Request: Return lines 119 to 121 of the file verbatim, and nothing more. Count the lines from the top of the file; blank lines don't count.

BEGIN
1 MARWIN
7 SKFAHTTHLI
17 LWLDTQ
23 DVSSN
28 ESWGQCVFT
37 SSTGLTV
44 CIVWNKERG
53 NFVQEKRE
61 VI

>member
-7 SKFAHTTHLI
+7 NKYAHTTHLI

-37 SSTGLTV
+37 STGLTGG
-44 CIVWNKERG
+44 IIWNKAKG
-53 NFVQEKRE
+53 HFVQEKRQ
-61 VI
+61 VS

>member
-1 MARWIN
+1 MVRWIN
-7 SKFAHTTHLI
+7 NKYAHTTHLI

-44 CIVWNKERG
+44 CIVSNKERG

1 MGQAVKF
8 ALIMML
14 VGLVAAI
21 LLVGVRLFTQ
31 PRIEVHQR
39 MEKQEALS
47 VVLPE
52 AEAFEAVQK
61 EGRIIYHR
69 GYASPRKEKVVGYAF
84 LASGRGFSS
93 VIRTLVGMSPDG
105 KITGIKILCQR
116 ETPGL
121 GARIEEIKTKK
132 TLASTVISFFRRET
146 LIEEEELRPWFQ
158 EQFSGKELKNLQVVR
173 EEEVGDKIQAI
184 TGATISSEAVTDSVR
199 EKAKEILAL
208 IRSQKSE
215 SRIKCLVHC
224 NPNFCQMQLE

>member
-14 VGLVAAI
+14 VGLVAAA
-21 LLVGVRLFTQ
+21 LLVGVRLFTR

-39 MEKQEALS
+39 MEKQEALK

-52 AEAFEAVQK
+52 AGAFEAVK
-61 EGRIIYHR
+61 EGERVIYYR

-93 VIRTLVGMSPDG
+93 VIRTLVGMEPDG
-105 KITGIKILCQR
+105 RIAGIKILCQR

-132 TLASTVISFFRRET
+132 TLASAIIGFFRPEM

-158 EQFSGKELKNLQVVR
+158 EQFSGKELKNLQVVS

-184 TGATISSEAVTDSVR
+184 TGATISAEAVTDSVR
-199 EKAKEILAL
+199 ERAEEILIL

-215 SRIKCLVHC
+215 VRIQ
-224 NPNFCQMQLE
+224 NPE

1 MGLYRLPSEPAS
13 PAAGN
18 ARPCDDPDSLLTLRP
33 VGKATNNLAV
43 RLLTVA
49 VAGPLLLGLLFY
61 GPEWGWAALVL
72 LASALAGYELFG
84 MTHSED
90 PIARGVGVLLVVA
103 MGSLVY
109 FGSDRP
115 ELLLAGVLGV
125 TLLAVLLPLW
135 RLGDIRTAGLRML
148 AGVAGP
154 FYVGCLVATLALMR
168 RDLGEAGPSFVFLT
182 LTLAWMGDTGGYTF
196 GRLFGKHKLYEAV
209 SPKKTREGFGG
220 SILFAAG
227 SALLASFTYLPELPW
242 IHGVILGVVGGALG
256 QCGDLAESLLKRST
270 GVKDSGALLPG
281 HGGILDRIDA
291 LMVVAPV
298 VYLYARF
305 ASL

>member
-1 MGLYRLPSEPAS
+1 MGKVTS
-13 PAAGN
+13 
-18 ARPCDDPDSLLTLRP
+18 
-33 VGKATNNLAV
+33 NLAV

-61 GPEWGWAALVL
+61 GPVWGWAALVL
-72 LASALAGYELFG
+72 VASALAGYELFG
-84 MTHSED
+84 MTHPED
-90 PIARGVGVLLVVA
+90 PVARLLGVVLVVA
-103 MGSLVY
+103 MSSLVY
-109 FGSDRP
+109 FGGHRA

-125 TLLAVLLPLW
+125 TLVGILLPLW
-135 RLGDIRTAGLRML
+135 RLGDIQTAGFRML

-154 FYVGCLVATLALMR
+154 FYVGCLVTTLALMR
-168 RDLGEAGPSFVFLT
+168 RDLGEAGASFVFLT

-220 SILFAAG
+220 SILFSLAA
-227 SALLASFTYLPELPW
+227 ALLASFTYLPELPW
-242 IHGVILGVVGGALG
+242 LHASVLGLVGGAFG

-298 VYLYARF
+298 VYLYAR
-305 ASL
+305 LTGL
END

+61 GPVWGWAALVL
-72 LASALAGYELFG
+72 VASALAGYELFG